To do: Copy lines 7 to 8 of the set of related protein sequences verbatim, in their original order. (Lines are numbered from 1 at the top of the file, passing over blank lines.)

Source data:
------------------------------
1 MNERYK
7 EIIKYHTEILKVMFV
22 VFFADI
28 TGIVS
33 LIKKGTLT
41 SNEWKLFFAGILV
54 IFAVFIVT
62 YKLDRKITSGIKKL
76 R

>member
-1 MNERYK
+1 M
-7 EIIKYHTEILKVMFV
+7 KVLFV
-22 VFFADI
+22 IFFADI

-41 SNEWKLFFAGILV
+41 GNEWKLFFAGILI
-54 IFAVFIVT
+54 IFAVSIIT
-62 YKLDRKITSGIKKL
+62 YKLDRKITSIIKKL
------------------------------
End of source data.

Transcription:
54 IFAVFIVT
62 YKLDRKITSGIKKL